mount of reinforcing steel relatively small,
so that if the member were ever to be overstressed, it will fail gradually
by yielding of the steel, rather than the crushing of the concrete.
For this reason, the amount of reinforcing is limited to 75% of th
which would produce balanced design.
The principle factor that determines the strength of concrete is the
Concrete strength increases as the water
cement ratio decreases
Less water relative to cement results in stronger concret
More water relative to cement results in weaker concrete
Formwork (the following is the usual order for removal of concrete
formwork, from first removal to last):
Beam Side Forms
Slab Bottom Forms
Beam Bottom Forms
Wood Joists / Beams
narrow beams which tend to be laterally unstable
Bridging or blocking is used to prevent rotation or lateral displacement
Bridging and blocking also helps to distribute concentrated loads to the
Horizontal shear is critical for wood b
eams with short spans and large
The following are generally ignored in the design and detailing of strctural
Notching wood beams
A notch near the middle of a beam
’s span has practically no effect on its
The loss of shear strength caused by a gradual change in a beam’s cross
section is not as great as that caused by a square notch.
If the allowable concrete shear stress is exceeded, t
he shear capacity of the
beam ma be increased by adding shear reinforcing such as stirrups.
Other ways of increasing a beams shear capacity include increasing the
concrete strength, and increasing the width or depth of the beam.
Ways to reduce deflecti
on in concrete beams
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the beam wider or deeper.
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In fillet welds, the stress is always considered to be shear stress on the
minimum throat area,
regardless of the direction of the applied load.
The throat area is assumed to be equal to 0.707 times the weld size.
Maximum size of aggregate that can be used depends on the size of
concrete members and the spacing of reinforcing b
Maximum size of aggregate should not exceed 1/5 of the dimension
between sides of forms or 3/4 of the clear spacing between reinforcing bars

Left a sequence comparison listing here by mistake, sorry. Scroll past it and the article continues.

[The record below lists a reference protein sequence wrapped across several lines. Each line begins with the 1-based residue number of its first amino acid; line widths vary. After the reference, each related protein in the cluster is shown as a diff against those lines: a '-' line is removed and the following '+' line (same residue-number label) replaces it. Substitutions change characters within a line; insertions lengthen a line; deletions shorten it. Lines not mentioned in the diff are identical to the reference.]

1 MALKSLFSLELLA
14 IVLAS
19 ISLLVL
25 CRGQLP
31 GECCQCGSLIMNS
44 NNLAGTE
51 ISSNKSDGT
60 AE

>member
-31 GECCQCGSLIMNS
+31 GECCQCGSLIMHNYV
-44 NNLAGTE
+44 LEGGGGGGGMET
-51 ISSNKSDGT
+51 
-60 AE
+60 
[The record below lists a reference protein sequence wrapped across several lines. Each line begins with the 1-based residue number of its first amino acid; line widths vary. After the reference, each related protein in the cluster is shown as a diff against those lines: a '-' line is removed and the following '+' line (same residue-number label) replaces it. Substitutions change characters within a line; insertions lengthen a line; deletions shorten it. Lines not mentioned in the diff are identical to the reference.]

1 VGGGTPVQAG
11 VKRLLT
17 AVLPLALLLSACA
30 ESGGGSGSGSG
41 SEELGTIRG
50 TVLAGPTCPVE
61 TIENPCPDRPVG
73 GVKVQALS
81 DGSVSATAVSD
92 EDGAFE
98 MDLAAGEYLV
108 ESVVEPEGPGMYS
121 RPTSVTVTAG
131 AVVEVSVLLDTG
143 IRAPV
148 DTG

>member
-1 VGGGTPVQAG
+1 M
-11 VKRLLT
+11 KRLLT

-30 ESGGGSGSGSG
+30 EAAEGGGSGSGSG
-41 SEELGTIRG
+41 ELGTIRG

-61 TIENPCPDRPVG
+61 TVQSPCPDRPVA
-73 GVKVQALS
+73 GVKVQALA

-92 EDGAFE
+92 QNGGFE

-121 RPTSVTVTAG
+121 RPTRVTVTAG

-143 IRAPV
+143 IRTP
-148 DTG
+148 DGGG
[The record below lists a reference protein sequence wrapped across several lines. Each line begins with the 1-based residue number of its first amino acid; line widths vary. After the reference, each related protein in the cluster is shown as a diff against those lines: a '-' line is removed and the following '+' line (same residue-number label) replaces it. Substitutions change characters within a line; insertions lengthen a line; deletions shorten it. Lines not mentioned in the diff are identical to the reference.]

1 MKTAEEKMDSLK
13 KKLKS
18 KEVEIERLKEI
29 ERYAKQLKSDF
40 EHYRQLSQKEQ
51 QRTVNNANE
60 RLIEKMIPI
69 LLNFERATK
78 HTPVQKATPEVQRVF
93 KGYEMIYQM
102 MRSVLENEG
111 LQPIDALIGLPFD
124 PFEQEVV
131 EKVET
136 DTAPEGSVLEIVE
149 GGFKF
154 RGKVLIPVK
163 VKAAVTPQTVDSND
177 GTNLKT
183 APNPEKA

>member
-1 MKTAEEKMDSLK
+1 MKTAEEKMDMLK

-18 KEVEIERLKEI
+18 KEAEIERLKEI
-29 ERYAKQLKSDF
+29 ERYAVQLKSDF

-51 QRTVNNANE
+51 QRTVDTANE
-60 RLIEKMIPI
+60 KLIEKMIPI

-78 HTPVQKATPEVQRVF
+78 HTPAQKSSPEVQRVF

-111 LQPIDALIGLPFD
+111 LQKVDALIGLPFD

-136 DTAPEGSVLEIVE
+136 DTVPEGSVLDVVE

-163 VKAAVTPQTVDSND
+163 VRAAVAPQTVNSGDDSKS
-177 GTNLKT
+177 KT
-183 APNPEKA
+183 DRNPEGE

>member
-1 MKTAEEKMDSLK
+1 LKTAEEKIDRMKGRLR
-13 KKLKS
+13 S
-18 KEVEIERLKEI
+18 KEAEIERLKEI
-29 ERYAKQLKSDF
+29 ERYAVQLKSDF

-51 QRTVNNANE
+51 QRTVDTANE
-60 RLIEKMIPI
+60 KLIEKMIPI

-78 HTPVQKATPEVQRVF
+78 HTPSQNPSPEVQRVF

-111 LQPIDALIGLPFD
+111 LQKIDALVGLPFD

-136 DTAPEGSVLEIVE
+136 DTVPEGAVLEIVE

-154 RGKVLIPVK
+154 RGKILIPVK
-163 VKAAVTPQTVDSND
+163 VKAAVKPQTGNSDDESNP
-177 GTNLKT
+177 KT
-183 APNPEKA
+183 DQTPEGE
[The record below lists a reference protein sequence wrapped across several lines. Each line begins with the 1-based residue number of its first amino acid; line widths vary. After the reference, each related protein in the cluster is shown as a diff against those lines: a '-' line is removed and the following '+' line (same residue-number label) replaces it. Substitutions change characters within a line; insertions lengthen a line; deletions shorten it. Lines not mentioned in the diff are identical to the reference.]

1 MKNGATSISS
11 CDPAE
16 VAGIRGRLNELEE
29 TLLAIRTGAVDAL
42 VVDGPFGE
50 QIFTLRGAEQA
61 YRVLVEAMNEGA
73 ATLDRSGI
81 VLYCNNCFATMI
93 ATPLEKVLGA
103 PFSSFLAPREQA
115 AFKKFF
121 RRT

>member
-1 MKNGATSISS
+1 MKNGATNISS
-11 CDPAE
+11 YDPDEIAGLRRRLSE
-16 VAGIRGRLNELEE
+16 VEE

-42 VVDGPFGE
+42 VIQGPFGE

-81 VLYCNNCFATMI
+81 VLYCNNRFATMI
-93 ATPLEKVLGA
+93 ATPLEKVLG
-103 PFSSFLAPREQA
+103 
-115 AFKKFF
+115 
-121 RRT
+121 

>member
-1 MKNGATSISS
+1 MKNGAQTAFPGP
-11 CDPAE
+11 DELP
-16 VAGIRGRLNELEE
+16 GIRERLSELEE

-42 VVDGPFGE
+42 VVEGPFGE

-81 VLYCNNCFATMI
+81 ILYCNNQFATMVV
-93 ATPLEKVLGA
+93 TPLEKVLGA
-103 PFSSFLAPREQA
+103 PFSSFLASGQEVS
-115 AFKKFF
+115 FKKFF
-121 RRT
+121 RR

Obtaining and handling aggregates larger than 2 or 2.5 inches is usually
The amount of water and cement required for concrete of a given
consistency decreases as the maximum size of coarse aggregate increases.
Reinforcing steel opposite the tension side of a reinforced concrete beam is
called compressive reinforcement, since it is located in the compression
side of the beam and resists compression.
The deflection of concrete members increases with time, beyond
deflection. This additional deflection, caused by shrinkage and creep, can
be reduced by using compressive reinforcement.
As with tensile longitudinal reinforcing, the compressive reinforcement
does not resist shear stress.
Belled caissons are frequently used when the soils near the surface are
relatively poor, but are underlain by dense soils having a high bearing
A special belling attachment is used to enlarge the hole to form a bell
having a diameter of up to
three times that of the drilled shaft.
The purpose of the bell is to provide sufficient bearing area to resist the
applied vertical load.
Is concrete which is permanently loaded so as to cause stresses opposite in
those caused by dead and live loads.
The entire cross
section becomes effective in resisting stress.
Two basic prestressing methods are used
high strength steel is stressed before the concrete is cast
the steel is st
ressed after the concrete is cast
Pretensioned members transfer the prestress force from the steel to the
concrete by bond and therefore require no end anchorages.
Shrinkage of the concrete and creep of the concrete and steel reduce the
rce and must be considered in the design.
Tension / Compression
When a material is stressed in tension or compression, it deforms laterally
as well as longitudinaly.
Under tension, the member increases in length and its cross
Under compression, the length of the member decreases and the
sectional area increases.
The ratio of the unit lateral strain to the unit longitudinal strain is called
Poisson’s ratio. For structural steel, the value of Poisson’s ratio is about
ability of a material to deform non
refers to the capacity of a material to be molded or worked
into a shape.
the ability of a material to return to its original shape after
refers to a material’s resistance to deformation.
Unit stress versus unit strain
Hooke’s Law states that up to the elastic limit, u
nit stress is directly
proportional to unit strain and the diagram will yield a straight line.
The constant ratio of unit stress to unit strain can also be expressed as the
tangent of angle theta
is called the modulus of elasticity.
The point in whic
h the sample continues to increase with no increase in
load is called the yield point.
Increasing the load on the sample will eventually reach the maximum unit
stress which develops before fracture. This is called ultimate strength.
Completely standardized, selected from a catalog, and factory built with
all the necessary components
Often used for single story industrial and warehouse occupancies.
engineered building is likely to be lower in cost than a custom
Factory labor is generally less expensive than field labor.
Quality may be better because greater control is possible under factory
engineered buildings can also be built quicker.
pressure exerted by retained earth against a retaining
lateral pressure exerted by a fluid.